Throughout 2020, people began to associate studying much more with technology, turning to virtual tools that could provide more security with the pandemic in mind. However, the relationship between technology and learning is not only about Zoom. To tell the truth, this seems to be just the tip of the iceberg. And one of the many ways that technology has helped people learn new things is artificial intelligence.
understanding the impact
How Artificial Intelligence has changed language learning involves the level of individual student understanding. AI allows a better student experience by recalling past lessons/lessons, adapting exercises to the needs, and tracking their progress. There are tools like machine learning that create better courses, identify the most challenging material, and prioritize changes.
About what challenges surround this relationship between AI and language learning, AI, by its very nature, sees data as numbers, measures, points, and patterns. That’s not how We think about language. Language is more than a set of words, grammatical rules, and abstract properties: it is a whole communication system connecting with people, expression, and creation.
We can describe AI as a powerful tool to get students to communicate, connect, and express themselves. Even if a machine learning model can tell us the best way to present a new lesson, We are not doing our job as educators if it’s not useful for students. Therefore, in our view, the best AI techniques are those that make our users think, communicate, and use language in meaningful ways.
Language learning in the pandemic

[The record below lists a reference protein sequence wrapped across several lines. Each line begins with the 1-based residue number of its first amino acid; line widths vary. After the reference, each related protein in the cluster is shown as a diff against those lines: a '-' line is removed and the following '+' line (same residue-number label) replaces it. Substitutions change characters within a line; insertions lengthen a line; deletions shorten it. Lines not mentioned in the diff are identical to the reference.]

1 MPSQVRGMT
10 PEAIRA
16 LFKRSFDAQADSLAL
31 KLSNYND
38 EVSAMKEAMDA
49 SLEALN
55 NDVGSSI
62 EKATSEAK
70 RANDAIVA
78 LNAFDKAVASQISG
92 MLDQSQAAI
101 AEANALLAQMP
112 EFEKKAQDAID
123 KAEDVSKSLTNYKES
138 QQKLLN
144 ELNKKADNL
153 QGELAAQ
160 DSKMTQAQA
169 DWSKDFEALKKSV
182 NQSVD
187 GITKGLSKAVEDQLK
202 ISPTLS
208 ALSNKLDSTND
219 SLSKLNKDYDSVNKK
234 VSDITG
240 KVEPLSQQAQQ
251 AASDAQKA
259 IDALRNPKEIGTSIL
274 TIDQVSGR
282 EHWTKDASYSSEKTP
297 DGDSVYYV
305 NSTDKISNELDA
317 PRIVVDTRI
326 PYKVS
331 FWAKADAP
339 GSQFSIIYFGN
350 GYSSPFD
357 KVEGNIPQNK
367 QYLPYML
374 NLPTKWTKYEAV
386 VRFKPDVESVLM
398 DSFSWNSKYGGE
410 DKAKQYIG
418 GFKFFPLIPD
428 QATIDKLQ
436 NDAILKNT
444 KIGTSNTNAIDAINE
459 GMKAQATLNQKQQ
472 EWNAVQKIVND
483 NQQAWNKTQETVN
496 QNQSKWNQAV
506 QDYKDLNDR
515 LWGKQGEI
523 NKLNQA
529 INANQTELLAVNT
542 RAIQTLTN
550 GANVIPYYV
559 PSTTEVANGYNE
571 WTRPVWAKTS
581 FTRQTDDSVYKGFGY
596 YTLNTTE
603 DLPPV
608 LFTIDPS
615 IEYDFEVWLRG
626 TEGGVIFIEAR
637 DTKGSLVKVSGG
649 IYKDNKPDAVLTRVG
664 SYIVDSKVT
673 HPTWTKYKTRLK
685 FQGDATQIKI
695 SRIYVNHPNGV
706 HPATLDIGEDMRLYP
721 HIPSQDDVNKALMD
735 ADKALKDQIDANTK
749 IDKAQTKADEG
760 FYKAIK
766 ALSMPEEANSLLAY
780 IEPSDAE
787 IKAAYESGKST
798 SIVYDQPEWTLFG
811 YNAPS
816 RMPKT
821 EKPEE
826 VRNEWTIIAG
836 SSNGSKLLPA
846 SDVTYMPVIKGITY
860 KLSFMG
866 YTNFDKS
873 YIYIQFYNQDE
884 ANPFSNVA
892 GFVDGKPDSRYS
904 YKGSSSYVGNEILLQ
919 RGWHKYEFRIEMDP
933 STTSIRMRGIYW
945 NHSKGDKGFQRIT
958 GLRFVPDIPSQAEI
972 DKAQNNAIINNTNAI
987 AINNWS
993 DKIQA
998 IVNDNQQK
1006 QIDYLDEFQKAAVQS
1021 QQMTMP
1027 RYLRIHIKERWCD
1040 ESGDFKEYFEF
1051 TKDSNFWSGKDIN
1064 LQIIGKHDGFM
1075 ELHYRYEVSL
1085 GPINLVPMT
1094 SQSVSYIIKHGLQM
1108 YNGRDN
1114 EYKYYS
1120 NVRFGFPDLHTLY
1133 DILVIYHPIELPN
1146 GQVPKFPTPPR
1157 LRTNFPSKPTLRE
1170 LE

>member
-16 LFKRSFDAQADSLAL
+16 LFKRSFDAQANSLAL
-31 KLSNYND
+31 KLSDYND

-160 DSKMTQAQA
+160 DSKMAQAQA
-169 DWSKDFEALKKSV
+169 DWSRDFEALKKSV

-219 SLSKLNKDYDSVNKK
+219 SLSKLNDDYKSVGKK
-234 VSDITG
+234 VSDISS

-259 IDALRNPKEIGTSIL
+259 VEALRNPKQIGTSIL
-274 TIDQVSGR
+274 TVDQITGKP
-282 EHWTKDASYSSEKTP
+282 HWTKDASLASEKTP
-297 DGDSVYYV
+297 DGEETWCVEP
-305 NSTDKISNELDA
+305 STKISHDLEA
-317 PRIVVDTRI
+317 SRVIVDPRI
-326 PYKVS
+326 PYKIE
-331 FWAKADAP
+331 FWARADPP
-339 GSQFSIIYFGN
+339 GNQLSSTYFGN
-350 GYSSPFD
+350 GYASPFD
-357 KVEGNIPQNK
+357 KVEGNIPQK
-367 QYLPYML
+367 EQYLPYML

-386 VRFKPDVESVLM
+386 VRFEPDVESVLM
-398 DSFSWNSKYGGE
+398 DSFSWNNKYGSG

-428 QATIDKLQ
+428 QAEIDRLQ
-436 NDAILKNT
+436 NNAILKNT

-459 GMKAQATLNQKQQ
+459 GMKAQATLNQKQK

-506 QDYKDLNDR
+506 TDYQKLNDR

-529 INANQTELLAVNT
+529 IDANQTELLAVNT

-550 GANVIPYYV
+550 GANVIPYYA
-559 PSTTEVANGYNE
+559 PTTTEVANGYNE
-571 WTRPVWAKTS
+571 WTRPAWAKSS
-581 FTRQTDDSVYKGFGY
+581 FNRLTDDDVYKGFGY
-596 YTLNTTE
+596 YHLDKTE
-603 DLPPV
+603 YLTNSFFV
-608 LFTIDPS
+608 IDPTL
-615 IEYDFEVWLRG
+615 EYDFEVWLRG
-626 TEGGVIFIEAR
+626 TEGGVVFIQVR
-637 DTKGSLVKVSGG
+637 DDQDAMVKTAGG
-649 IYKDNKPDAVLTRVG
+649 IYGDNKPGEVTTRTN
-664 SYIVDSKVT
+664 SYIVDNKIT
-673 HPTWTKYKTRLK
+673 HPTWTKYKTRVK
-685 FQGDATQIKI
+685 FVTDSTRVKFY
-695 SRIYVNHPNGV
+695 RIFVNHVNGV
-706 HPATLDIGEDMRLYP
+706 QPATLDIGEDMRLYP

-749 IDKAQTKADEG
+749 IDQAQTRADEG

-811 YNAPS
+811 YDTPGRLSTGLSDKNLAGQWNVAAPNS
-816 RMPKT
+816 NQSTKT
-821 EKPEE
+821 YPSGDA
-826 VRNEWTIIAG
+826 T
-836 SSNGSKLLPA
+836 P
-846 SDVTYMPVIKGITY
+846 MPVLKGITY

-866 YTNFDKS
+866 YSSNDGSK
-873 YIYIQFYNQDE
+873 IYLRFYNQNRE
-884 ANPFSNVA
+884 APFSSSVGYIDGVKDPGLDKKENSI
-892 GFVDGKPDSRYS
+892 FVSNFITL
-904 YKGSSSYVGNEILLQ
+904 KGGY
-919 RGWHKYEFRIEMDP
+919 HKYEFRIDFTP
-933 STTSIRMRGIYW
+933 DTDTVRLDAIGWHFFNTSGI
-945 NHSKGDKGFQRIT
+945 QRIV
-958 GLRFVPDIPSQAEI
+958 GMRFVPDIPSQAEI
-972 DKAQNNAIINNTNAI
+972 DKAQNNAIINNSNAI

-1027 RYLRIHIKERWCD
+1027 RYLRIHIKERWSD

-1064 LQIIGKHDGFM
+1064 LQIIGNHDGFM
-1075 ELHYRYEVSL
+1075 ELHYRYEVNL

We note that people worldwide are looking for ways to keep busy, especially to feel productive and connected, and that is exactly what learning a language does.
People are using technology to interact with other languages and cultures during the pandemic through music, movies, TV, and online games. Learning a new language through technology has become another way to connect with the rest of the world while being isolated at home.
In March and April 2020, teachers worldwide suddenly had to turn face-to-face classes into fully online classes, which is not easy to do, especially overnight and without resources. Simultaneously, many apps saw the sudden arrival of a new group of users, who may not have been familiar with the content or the technology.
However, with the remote resources, students from all over the world started practicing conversation online.
If you need to know what machine learning means in practice, in everyday life, in learning? The answer is: Machine learning is a way for us to learn about you as you learn. It’s a way to think about data and collaborate with our curriculum experts to improve courses’ effectiveness.
And one of the ways we do that is by monitoring student performance in each exercise. Which sentences are easy for you? Do you have no difficulty with writing, but do you have difficulty with speaking? What kind of grammatical errors do you make? Our algorithm pays attention to all these small details to build a “model,” our best guess about what you know and how well you know it. We then use this model to customize the lessons students see in the app.
In all learning, there is an ideal amount of difficulty: If something is too easy, it gets boring, but if it is too difficult, it is frustrating, and the student gives up. Therefore, there has to be a model to adjust the appropriate type of difficulty for each student to feel the kind of challenge is good, strengthens weaker skills, and does not feel overwhelmed.